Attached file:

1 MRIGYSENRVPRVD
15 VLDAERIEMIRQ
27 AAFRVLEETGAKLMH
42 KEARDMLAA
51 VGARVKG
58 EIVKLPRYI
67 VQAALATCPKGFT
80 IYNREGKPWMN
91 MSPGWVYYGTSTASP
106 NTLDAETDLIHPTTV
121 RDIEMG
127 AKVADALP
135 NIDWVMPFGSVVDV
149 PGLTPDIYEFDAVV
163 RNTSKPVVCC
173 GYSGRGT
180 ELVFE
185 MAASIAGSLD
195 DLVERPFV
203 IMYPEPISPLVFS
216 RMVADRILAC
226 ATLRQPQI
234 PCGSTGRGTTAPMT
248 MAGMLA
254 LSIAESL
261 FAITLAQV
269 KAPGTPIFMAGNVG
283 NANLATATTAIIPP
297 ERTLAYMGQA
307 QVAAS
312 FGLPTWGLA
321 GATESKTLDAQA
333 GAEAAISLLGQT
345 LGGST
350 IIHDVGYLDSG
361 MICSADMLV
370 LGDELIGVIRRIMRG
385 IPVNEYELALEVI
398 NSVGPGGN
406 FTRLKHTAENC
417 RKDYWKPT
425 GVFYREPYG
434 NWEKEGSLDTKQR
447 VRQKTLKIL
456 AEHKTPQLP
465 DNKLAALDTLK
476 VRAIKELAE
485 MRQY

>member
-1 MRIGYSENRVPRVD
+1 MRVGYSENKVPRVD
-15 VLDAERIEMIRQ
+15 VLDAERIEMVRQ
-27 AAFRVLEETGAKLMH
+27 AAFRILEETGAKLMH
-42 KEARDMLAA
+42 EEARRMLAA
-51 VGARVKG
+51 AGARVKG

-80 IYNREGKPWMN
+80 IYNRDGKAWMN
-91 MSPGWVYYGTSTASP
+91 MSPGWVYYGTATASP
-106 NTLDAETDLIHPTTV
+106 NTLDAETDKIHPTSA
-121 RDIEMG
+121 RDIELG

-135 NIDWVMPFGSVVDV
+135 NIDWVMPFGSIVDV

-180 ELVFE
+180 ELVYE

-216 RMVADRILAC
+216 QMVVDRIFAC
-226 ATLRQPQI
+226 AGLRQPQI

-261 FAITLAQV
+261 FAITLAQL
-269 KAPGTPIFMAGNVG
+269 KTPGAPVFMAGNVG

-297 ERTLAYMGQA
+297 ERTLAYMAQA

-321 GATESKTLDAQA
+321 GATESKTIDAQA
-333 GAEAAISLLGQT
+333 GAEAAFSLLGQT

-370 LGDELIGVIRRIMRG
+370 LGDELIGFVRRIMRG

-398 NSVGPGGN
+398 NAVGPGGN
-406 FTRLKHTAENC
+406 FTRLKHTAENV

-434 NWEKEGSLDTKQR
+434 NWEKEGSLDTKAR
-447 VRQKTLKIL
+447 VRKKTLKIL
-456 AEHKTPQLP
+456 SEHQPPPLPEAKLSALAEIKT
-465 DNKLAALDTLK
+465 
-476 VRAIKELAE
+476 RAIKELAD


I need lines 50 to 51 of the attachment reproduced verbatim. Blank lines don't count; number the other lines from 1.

-1 MRIGYSENRVPRVD
+1 MRVGYSENKVPRVD